Recreational Tornado Chasing: the Psychology of Risk

September 16, 2010 · 2 comments

Who seeks the thrill of nature at its most beastly? Researchers at the University of Missouri’s School of Natural Resources surveyed people who sign up for tornado chasing with five different tour companies in Tornado Alley and found that:

  • 62 percent are male
  • 63 percent were single.
  • The mean age was almost 42.
  • More than 25 percent had an advance degree.
  • 33 percent earn more than $100,000 per year
  • More than half are visiting from outside the United States: one-third from Europe, 13 percent from Canada (although one company cooperating in the study chased in Canada), and 11 percent from Australia.

We know that chasing is a hobby that is hard to shake. Not all these tourists are newbies: 53 percent had previous chasing experience and fewer than half of those had done so with a tour company, yet over 30 percent of those with chasing experience had seen a tornado before. 68 percent said they would be willing to spend money on another chase tour.

In a Master’s thesis based on the study, Shuangyu Xu builds psychological profiles of people based on “sensation-seeking” scales of behavior that might identify motivations for chasing tornadoes (asking questions about, for example, predilections for strange foods, comfort with people who are different, and predilection for restlessness). Previous studies had used similar psychological tools to investigate mountaineering, sky diving, white water rafting, and other high risk recreation. The storm chasing tourists scored very moderately on these tests for sensation-seeking behavior.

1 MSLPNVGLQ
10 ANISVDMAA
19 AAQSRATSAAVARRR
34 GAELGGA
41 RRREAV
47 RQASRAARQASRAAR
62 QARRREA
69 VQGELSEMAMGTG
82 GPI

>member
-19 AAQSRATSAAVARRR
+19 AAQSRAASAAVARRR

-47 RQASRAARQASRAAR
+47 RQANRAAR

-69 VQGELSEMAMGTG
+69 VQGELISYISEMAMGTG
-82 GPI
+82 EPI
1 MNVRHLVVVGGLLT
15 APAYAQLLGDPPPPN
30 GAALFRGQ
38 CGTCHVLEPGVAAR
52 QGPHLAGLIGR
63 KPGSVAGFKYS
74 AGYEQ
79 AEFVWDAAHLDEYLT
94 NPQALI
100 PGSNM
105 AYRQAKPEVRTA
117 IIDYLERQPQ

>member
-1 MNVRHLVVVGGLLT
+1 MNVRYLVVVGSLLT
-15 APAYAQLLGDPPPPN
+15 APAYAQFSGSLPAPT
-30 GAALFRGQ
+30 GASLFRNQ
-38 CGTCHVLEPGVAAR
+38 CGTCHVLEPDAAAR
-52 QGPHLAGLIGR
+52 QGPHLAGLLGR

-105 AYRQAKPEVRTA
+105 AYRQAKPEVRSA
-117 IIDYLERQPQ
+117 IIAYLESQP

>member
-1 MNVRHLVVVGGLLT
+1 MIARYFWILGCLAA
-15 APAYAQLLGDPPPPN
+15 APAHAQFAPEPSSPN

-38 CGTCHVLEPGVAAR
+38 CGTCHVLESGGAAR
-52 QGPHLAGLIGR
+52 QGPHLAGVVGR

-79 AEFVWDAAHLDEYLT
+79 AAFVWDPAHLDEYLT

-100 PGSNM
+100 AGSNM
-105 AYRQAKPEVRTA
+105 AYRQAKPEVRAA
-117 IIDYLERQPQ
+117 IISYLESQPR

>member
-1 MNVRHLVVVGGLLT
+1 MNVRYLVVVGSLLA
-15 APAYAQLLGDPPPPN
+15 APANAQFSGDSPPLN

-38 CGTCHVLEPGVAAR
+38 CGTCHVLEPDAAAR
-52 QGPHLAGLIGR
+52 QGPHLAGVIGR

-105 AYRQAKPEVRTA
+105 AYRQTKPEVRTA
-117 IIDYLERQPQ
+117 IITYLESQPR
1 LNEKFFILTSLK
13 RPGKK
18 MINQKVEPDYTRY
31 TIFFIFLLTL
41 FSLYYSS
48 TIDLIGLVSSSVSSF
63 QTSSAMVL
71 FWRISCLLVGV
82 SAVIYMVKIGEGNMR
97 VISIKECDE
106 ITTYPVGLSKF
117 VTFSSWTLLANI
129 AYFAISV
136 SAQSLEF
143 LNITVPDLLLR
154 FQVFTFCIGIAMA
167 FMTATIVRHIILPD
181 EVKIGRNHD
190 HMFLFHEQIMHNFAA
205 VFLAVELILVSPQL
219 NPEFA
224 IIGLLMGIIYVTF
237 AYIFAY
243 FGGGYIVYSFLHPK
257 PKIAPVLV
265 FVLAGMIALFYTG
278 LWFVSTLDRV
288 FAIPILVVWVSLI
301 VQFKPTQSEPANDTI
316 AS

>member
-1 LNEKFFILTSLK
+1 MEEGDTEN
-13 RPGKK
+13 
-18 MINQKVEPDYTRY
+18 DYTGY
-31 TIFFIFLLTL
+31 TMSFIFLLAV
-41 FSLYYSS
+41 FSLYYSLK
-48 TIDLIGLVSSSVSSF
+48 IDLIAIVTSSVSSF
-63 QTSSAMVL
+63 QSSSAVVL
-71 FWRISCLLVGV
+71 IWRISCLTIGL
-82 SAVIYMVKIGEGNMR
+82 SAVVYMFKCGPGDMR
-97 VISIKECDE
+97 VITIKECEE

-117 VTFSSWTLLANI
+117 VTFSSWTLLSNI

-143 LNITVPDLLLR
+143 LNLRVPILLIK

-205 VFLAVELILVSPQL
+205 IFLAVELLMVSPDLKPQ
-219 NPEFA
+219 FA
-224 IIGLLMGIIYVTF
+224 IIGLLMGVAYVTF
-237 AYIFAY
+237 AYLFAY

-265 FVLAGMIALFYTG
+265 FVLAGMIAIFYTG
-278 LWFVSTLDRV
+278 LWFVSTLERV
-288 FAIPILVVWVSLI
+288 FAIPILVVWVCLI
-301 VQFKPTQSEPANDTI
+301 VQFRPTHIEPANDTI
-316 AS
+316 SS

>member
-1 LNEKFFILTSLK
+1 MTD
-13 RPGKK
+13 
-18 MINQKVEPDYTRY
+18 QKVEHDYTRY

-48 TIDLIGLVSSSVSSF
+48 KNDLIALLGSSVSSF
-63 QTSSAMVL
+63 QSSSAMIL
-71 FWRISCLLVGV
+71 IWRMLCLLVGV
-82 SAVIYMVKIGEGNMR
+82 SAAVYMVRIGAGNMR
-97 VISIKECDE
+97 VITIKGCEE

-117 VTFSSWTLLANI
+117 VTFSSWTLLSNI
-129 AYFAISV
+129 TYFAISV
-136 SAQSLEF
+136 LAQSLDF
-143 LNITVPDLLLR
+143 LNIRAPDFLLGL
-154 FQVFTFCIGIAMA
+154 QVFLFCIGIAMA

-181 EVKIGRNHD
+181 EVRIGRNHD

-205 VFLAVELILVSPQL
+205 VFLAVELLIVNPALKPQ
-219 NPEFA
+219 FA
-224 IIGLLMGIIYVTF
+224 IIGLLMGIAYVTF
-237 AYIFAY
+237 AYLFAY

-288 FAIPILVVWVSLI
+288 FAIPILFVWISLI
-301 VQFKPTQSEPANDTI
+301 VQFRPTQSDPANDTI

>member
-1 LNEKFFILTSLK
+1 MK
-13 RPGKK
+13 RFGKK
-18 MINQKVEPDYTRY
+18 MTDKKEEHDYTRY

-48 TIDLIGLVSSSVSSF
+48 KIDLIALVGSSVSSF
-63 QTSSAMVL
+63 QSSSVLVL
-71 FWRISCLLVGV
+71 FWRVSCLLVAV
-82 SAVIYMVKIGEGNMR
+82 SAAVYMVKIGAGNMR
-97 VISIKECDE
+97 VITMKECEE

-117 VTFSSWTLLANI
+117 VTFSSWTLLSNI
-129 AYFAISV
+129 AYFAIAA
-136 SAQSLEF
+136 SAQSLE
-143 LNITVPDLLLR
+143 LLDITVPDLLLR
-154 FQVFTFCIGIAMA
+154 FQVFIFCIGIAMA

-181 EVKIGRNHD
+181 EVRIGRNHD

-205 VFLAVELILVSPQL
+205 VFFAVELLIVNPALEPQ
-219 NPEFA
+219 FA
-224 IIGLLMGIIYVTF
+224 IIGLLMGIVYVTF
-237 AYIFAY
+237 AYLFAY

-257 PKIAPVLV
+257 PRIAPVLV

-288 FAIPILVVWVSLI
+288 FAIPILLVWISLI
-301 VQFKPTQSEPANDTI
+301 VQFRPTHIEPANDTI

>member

[H]ang-glider pilots (Wagner & Houlihan, 1994), mountain climbers (Cronin, 1991), skiers, rock climbers, white water kayakers, and stunt flyers (Slanger & Rudestam, 1997) displayed high levels of sensation seeking across all dimensions. These results may suggest that recreational storm chasers are different from other risk recreation activity participants, especially because their personalities seem to be more drawn to new experiences rather than the risks involved.

The tourists professed to sign up to be near nature, to witness natural power and beauty, and to learn about tornadoes. They were not generally doing it to impress people or do something extraordinary, and only moderately interested in the thrill, danger, or risks.

About half of the tourists were able to see a funnel cloud on their trip (and almost 35 percent saw a tornado on the ground). Interestingly, though, while nine companies originally agreed to distribute surveys to customers, four ultimately did not, citing inadequate weather and challenging economic conditions. Maybe the real risk takers here are not the tourists but the tour operators, who put their financial well-being at the mercy of both the business climate and the weather.